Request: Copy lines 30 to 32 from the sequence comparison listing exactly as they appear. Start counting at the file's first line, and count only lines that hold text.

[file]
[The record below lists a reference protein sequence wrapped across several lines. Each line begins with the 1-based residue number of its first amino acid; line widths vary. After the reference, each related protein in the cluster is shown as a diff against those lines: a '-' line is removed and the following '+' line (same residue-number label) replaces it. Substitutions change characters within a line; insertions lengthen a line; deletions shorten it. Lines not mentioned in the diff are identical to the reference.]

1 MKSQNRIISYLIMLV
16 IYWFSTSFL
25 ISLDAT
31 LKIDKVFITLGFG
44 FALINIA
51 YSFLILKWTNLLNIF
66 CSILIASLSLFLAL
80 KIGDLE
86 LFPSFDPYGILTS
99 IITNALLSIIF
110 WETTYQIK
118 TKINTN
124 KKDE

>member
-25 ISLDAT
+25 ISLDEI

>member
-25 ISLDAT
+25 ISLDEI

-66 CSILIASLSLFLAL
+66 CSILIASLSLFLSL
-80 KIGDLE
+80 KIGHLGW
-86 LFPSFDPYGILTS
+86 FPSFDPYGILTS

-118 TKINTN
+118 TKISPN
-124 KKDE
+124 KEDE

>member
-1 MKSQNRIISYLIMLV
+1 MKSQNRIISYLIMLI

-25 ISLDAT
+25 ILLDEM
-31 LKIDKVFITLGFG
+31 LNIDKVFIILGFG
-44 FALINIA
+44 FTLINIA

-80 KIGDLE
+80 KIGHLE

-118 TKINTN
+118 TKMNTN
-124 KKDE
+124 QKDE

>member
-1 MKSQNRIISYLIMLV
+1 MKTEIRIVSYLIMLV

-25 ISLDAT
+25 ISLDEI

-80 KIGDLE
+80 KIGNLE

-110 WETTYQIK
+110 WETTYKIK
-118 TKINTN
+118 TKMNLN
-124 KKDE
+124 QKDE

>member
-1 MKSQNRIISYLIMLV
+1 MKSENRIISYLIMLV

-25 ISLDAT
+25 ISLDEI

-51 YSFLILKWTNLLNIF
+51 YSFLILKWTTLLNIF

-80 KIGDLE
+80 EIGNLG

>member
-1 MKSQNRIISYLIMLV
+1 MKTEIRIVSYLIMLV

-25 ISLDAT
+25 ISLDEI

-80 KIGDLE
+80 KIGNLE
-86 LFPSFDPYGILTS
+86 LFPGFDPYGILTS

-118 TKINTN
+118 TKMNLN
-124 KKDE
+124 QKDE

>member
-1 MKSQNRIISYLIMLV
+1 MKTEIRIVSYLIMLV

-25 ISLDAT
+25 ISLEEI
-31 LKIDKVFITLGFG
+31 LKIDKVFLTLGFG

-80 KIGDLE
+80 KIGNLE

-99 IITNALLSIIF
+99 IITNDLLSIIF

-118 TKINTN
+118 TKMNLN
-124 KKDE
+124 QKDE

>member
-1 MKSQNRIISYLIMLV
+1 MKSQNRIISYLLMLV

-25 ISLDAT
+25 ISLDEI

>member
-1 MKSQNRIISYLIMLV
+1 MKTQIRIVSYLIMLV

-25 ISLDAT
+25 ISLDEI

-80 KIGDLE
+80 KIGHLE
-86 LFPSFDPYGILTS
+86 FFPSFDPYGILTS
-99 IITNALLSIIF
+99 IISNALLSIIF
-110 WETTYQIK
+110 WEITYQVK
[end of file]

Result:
+124 KEDE

>member
-1 MKSQNRIISYLIMLV